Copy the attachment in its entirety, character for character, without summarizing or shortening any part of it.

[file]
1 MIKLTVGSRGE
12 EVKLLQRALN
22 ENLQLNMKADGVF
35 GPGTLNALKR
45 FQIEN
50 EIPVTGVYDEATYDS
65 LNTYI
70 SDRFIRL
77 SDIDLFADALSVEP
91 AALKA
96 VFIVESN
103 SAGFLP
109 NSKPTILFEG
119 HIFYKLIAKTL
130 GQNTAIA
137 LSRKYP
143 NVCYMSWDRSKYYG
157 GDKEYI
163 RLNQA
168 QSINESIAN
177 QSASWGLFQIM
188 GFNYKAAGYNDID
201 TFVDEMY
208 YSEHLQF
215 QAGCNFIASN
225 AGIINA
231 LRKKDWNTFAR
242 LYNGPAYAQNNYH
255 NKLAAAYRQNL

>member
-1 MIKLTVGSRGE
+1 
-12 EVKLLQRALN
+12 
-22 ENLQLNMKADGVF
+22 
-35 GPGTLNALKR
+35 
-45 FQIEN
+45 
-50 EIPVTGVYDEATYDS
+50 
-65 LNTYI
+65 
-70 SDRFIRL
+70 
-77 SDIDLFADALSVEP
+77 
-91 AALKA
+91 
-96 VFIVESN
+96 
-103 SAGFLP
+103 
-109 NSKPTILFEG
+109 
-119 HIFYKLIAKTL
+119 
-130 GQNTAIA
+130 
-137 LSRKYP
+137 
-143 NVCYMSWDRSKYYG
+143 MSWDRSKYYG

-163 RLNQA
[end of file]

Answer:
1 MIKLTVGSRGE
12 EVKLLQRALN
22 ENLQLNMKADGVF
35 GPGTLNALKR
45 FQIEN
50 EIPVTGVYDEATYDS
65 LNTYI
70 SDRFIRL
77 SDIDLFADALSVEP
91 AALKA
96 VFIVESN
103 SAGFLP
109 NSKPTILFEG
119 HIFYKLIAKTL
130 GQNTAIA
137 LSRKYP
143 NVCYMSWDRSKYYG
157 GDKEYI
163 RLNQA
168 QSINESIAN
177 QSASWGLFQIM
188 GFNYKAAGYNDID
201 TFVDEMY
208 YSEHLQF
215 QAGCNFIASN
225 AGIINA
231 LRKKDWNTFAR
242 LYNGPAYAQNNYH
255 NKLAAAYRQNL

>member
-1 MIKLTVGSRGE
+1 
-12 EVKLLQRALN
+12 
-22 ENLQLNMKADGVF
+22 
-35 GPGTLNALKR
+35 
-45 FQIEN
+45 
-50 EIPVTGVYDEATYDS
+50 
-65 LNTYI
+65 
-70 SDRFIRL
+70 
-77 SDIDLFADALSVEP
+77 
-91 AALKA
+91 
-96 VFIVESN
+96 
-103 SAGFLP
+103 
-109 NSKPTILFEG
+109 
-119 HIFYKLIAKTL
+119 
-130 GQNTAIA
+130 
-137 LSRKYP
+137 
-143 NVCYMSWDRSKYYG
+143 MSWDRSKYYG

-163 RLNQA